I recently came across an interesting volume dealing with early church life among the Freedmen in the South. In 1895, just 30 years after the end of the Civil War and freedom, Dr. C. O. Boothe wrote and published Cyclopedia of Colored Baptists in Alabama.

Boothe, himself born into slavery in 1845, tells the exciting story of the planting of African-American congregations in Alabama. He found only three missionary Baptist churches that were “on their own” in 1865, but by 1895 the number had swollen to 800.

Boothe identified several paths by which these churches came into existence. Very common was the separation of the freedmen from a biracial Baptist church. I shared the story of two such churches in a column last fall. Boothe shared several others.

One was the old Salem Baptist Church in Greensboro, Ala. This was where the Alabama Baptist Convention was formed in 1823, but many white members of Salem did not remain after the end of the war. The building was sold to the county for $2,000. This money was then given to the remaining African American members of the congregation to use in the construction of a new building.

Another was the St. Phillip Street Baptist Church of Selma. When its building was constructed in 1845, the slave members contributed enough to pay for the basement, while the white members paid for the upper story. At the end of the Civil War the white members paid the Freedmen $2,000 for their share in the building. This money was used to build a meetinghouse of their own.

A second path was the planting of a church by one of the mission boards. This was particularly common in the Birmingham Mining District.

But perhaps the most common method was a more spontaneous source. A man felt called of God to preach. He would gather family and friends in a grove. If God blessed, in time a church would be established. Often neighbors and friends would donate land and materials for the erection of a meeting house. Such is the story of Pine Grove Baptist near Carrollton.

Most of these 800 churches were planted in the area called the Black Belt, the area across the middle part of Alabama that was relatively flat and fertile and which was heavily involved in the cotton culture.

Boothe also identified 47 Baptist associations of churches which were formed during these three decades. In his description of the founding of two of the three associations in my area, he lamented that there were no minutes of the early sessions of the associations because no one in attendance knew how to read and write.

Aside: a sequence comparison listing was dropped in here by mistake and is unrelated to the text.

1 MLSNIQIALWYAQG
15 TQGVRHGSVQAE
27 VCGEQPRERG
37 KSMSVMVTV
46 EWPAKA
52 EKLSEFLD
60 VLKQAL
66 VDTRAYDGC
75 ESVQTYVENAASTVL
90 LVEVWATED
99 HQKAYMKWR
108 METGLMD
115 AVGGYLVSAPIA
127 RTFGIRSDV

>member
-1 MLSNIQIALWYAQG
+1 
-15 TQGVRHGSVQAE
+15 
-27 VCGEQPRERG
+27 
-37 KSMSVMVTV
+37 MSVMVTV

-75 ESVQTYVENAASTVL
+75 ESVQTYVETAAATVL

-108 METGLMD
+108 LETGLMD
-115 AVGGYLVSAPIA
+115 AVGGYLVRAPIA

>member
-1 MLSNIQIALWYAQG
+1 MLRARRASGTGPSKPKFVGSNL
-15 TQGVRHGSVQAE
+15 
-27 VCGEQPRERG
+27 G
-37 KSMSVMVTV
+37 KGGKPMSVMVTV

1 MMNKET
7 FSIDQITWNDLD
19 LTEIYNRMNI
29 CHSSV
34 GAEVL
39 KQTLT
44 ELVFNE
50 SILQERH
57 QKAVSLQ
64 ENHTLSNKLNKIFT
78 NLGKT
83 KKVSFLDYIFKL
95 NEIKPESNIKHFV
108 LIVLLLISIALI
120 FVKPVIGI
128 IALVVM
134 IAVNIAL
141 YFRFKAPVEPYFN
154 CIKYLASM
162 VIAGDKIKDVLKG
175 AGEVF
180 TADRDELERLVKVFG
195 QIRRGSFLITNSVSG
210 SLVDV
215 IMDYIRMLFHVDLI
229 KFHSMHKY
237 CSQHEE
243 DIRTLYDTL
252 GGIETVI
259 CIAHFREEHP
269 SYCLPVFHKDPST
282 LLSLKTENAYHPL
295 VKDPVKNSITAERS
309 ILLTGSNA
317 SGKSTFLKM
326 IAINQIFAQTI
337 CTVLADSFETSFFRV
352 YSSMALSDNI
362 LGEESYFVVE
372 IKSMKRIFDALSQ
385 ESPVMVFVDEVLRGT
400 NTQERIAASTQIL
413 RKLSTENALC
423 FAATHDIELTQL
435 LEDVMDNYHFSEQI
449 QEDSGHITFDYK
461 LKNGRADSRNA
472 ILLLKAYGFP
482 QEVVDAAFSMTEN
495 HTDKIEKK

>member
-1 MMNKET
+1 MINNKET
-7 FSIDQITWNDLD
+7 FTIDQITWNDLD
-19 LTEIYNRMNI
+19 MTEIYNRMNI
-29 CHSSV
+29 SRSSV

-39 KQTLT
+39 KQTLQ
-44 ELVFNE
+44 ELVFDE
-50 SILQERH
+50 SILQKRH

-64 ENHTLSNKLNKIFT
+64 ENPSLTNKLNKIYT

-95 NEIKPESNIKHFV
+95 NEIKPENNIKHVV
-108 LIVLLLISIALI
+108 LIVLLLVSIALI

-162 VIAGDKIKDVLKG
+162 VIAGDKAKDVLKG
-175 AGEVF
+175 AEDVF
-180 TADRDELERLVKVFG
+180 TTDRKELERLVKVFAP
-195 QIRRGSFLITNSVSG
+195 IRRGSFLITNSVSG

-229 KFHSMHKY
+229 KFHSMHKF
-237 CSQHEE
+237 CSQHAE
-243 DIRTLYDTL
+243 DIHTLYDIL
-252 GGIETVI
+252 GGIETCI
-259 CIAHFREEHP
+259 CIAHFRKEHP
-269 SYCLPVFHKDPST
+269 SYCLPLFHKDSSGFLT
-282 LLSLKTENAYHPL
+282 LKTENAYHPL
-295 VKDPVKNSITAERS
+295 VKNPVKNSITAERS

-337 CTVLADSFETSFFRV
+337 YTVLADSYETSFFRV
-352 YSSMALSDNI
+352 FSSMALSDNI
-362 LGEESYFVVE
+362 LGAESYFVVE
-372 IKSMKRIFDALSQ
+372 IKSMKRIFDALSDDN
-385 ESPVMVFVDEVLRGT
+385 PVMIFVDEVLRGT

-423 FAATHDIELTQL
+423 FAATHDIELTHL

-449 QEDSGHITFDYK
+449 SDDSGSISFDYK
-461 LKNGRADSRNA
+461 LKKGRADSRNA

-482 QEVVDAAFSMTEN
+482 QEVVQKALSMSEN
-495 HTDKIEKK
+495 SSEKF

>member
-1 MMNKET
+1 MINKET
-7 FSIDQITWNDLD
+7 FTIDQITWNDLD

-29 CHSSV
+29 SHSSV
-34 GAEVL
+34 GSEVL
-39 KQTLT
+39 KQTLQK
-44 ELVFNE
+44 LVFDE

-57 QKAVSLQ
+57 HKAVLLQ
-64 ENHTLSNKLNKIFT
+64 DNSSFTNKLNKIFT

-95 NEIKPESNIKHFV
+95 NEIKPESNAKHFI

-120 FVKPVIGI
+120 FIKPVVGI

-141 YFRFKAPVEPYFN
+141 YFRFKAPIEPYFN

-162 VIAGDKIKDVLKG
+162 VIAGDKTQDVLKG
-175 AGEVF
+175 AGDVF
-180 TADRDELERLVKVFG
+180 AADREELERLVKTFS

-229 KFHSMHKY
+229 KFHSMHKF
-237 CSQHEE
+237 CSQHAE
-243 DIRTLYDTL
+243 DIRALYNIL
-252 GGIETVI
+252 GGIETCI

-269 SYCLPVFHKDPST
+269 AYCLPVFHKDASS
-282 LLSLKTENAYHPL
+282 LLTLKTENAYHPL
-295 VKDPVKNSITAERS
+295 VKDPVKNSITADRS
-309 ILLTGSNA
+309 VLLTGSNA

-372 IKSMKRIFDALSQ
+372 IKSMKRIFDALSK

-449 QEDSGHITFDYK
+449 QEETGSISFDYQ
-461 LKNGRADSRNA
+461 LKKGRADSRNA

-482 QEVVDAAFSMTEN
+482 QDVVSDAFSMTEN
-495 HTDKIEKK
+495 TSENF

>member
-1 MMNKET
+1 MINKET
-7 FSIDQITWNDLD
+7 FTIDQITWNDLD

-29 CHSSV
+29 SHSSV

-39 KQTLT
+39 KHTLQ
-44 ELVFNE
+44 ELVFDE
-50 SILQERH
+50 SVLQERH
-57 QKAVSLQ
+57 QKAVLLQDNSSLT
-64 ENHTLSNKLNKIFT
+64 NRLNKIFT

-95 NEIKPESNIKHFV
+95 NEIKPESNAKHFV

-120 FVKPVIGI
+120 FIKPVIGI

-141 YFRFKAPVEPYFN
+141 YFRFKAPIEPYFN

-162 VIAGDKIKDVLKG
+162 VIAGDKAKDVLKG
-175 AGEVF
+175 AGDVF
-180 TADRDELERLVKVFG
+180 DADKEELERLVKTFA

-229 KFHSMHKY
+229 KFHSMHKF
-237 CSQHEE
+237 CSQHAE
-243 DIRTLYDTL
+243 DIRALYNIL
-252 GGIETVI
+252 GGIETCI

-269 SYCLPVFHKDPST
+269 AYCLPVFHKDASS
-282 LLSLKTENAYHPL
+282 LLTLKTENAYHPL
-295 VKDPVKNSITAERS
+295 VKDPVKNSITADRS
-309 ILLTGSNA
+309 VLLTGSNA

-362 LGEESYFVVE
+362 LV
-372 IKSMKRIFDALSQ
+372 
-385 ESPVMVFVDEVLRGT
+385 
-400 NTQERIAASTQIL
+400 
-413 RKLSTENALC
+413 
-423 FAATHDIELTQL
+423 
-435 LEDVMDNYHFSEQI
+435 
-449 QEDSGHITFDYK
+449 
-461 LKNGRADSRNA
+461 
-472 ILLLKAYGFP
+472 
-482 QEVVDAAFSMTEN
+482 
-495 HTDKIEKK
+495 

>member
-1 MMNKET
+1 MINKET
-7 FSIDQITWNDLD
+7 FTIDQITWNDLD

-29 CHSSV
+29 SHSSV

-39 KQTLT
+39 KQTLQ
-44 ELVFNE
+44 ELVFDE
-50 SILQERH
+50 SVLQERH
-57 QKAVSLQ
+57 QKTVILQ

Elsewhere in the volume Boothe took justifiable pride in the accomplishments of the rising generation in education. He was particularly complementary of Booker T. Washington at Tuskegee Institute and of Selma University.

The latter school was the child of the Alabama Colored Baptist Convention. Boothe provided an interesting history of this organization as well.

Another feature of the Cyclopedia is nearly 150 biographies of early African-American preachers and leaders among Alabama Baptists. As I read them I caught glimpses of the heroic efforts made to establish churches and denominational life. The era of Reconstruction was difficult. Trust between the races did not exist. These leaders overcame great barriers.

Boothe expressed concern that the gains of the first three decades should continue. He offered this suggestion, one that still rings true. It was his practice in his ministry to speak to groups about seeking what he called “The Heavenly Qualities.” These he listed as purity, peaceableness, gentleness, approachableness, mercy, impartiality and honesty. This was not easy in those tense times. The usefulness of these characteristics is apparent for our day as well.

Perhaps you are interested in reading this book for yourself. One of the blessings of the electronic age is that many rare books are now available to us on-line. I found this book at a site supported by the University of North Carolina at Chapel Hill.

Use your search engine to go to the homepage of the university and from there go the library page. On the lower right hand corner of the page you will find an image containing the title, “Documenting the American South”. Click on “authors and find Boothe.

You will find several other offerings on this site including a book by W.E. B. DeBois about the Black Church. It contains several early sociological studies of these churches. I consider it a rich source for understanding Black church life.

During February African-American persons and others of us who are persons of good will, celebrated many things related to the contributions of that race to the United States. To my mind one of the greatest achievements in those early decades of freedom was the church planting and evangelism work that was done.

The churches became the center of expanding community life. Certainly planting nearly 800 congregations of Freedmen Baptists in 30 years in Alabama is one of the great stories of Christian history.

Gary Farley is partner in the Center for Rural Church leadership, Carrollton, Ala.

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